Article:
He’s been called “The Ringleader” and “Air Jorge,” but most of the time, just simply Jorge.
North Torrance head coach Todd Croce said he’s going to tell people his quarterback is going by a different name these days.
“I told him I was going to tell people that his last name was ‘Air-nandez’ not Hernandez,” Croce joked.
It would certainly be befitting of North Torrance senior quarterback Jorge Hernandez Jr. and one that he’s grown into, literally.
He grew up loving football – especially the position of quarterback – but as he went through his first season in high school as the signal caller for the North Torrance freshmen, he knew his days as a quarterback were numbered.
The numbers were against him. He stood just 5-3. Responsibilities of the quarterback like making reads and seeing over the line became increasingly difficult on the field with high schoolers.
“I was like seven yards back from the center because all of my linemen were bigger than me,” Hernandez said.
He knew he wanted to play quarterback but wasn’t sure where he was going to play as he continued his career with the Saxons.
Maybe defense? Perhaps, cornerback where he would eventually play as a sophomore on varsity. He wasn’t sure. He just knew quarterback likely wasn’t going to be an option.
“(We) definitely didn’t have him slated to take the starting (quarterback) spot by any means,” Croce said.
As fate would have it Hernandez began to stretch out. He grew two inches from his freshman to sophomore year. He grew four and a half inches from his sophomore year to his junior season.
“That was when I kind of hit a good one,” Hernandez said.
He wasn’t done though. Before the start of this season, he grew another couple of inches to 5-11.
“It was a big difference,” Hernandez said. “I’m starting to read more now. I’m starting to make better decisions when I’m throwing the ball.”
Added Croce: “It definitely, also, helped his arm strength, too. He’s always been an athlete and a competitor but it just made all the difference.”
Hernandez’s right arm has led the Saxons (11-2) aerial assault, also known as “The Circus,” into their first CIF finals appearance since 2004 on Saturday, when they’ll host Nordhoff (12-1) at 7 p.m. on FOX Sports West PREP ZONE for the Northwest Division title.
Earlier this season, during Saturday morning film sessions, North Torrance defensive coordinator Matt Mishler would often times play circus theme music while Hernandez was shown on the screen providing some of his greatest hits from the night before.
While Hernandez used his elusiveness to avoid defenders and buy time to allow his receivers to get open downfield, the circus music provided the perfect backdrop. Hence, Hernandez being known as “The Ringleader.”
“Guys would try to sack him and he would just take off and he would just try to run around and try to extend plays as long as he could,” Croce said. “It kind of became a little joke because he wouldn’t throw it away, he’d just try to keep it going.”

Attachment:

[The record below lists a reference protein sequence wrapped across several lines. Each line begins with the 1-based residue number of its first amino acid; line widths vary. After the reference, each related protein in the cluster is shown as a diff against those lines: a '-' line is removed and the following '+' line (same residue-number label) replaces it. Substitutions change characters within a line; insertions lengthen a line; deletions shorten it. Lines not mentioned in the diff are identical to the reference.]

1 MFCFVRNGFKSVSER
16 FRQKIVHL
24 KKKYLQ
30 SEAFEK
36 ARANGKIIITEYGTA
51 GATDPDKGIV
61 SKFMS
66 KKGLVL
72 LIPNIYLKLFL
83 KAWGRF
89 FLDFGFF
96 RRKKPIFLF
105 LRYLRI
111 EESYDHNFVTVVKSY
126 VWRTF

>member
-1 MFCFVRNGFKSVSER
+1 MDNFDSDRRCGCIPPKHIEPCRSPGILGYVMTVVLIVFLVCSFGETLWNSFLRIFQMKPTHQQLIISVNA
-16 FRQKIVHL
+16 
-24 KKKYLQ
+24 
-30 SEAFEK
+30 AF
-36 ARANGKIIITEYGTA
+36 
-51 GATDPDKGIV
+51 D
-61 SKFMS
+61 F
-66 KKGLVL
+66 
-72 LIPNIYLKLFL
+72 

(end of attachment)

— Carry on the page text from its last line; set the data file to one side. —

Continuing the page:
His ability to extend plays has led to Hernandez throwing for 3,809 yards, 56 touchdowns, and 12 interceptions on the season. He’s also rushed for 449 yards and eight scores.
“The numbers are ridiculous,” Croce said,”but he definitely has deserved them.”
Hernandez leads the Southern Section in touchdown passes and is second in the state.
In a year of turnarounds and improbable runs throughout the Southern Section, Hernandez is authoring, perhaps, the greatest turnaround of them all.
The Saxons finished a disappointing 2-8 last season. A team that had fairly high expectations coming into the season was bit hard by the injury bug. No injury was larger than running back Ryan McDaniel – who’s now at Washington – going down with a torn ACL in the second game of the season.
Hernandez and company couldn’t overcome it. McDaniel was going to be counted on to carry the load. The Saxons looked to the air more, but it just didn’t click. North Torrance struggled through the season, averaging just 19.1 points per game.
Hernandez knew he couldn’t endure another season like that so he went to work. He gathered his top two targets, Michael Jurado and Devante Jenkins during the offseason, and tossed the ball around. They worked on routes. They worked on timing, knowing that was a huge ingredient that was missing during their 2-8 season.
The results have been one of the greatest shows on turf the South Bay has seen in quite some time.
“He’s the whole offense,” Jenkins said. “Without Jorge, we would not be where we are right now.
“He’s a baller.”
In one of his best performances of the season, Hernandez torched Leuzinger for a school-record seven touchdowns, breaking the record set by current Arizona quarterback and former Saxon B.J. Denker.
It was a special game for many reasons for Hernandez. Not only is Denker a friend but Leuzinger is his father, Jorge Sr.’s, alma mater.
“It felt good,” Hernandez said. “The whole game did.
“I just wanted to talk crap to my dad.”
When you’re having the type of season Hernandez is, you’re going to be able to talk “crap” to a lot of people. There are also going to be a lot of people trying to put your performances into words by anointing you with a nickname.
There have been plenty of those this season, flying in from all directions. And more are sure to come.